Project rolling along nicely

Share this article

Plans to reinstate part of the former Driffield to Malton railway line as a heritage and tourist attraction took a giant step forward when the Yorkshire Wolds Railway announced the purchase of its first item of rolling stock.

The coach, built in 1957, is to be restored and will form the basis of the railway’s planned Visitor Centre near Sledmere.

The YWR hopes to open the Visitor Centre to the public during 2013.

The coach is a British Railways Mark 1 Brake Gangway (BG) coach.

This design of coach was generally used as a guard van and luggage store, and as such consists of two large internal spaces rather than seating compartments, which makes it ideal for use as the YWR’s Visitor Centre.

It is about 18 metres / 60 feet long and weighs 32 tonnes.

The coach had previously been owned privately and based at the Gloucestershire and Warwickshire Railway, where it is currently awaiting transport to the YWR site.

YWR’s Visitor Centre received planning permission in May 2012, and now the coach has been acquired work is due to begin on site later in the autumn.

The Visitor Centre will feature archive documents and objects from the railway, which closed in 1958, along with exhibitions about the line’s history, the memories of those who worked and travelled on the line, and the YWR’s own plans for the future. The coach will also initially provide storage facilities for the YWR’s site works, but it is hoped that future purchases of rolling stock will allow the Visitor Centre to be expanded over the next few years.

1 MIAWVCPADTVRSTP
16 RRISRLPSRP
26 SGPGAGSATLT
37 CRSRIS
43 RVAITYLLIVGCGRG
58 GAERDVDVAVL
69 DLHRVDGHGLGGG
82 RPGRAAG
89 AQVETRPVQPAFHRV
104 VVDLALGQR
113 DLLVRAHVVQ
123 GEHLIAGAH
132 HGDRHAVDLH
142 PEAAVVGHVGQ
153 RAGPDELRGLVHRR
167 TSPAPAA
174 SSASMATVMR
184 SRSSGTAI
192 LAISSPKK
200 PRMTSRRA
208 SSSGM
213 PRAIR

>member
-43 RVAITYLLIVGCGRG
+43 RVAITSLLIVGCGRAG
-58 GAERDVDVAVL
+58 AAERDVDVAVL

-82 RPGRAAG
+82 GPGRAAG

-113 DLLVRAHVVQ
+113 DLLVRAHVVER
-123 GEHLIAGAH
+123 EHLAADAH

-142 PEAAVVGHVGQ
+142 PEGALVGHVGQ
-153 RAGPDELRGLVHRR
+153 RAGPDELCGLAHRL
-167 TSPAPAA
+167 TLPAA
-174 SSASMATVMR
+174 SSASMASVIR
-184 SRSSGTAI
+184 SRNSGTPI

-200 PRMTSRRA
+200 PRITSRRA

The Visitor Centre will also be the base for the future reinstatement of part of the line as an operational heritage railway.

YWR Chairman, Peter Dymock, said “this is another big step forward in what has already been an exciting year for us.

“We’re sure that once our new coach is on site it will attract a lot of interest from local people and tourists travelling in or through the area. Having something on site that people can see with their own eyes is hugely important in increasing our visibility and our ability to generate income and attract funding, which in turn is vital for our plans to run trains on the line for the first time in over 50 years.”

The purchase of the coach has been funded out of existing YWR reserves and by generous loans and donations from YWR members. YWR Treasurer, John Lidster, said “The window of opportunity to purchase this coach was small, and it is suited our needs so well we really needed to react quickly. It’s thanks to the generous assistance of our members that we’ve been able to go ahead.”

As well as the cost of the coach itself, the YWR also needs to raise funds to transport it to the Visitor Centre site and to purchase track for it to be sited on. Costs for these items are currently being researched, along with potential external funding sources, but Mr Lidster added that donations from members of the public will of course always be gratefully received, and businesses interested in sponsoring the YWR or its Visitor Centre should contact him via the website.

Anyone interested in finding out more about the coach in particular or the railway in general can log on to or phone 01377 338053.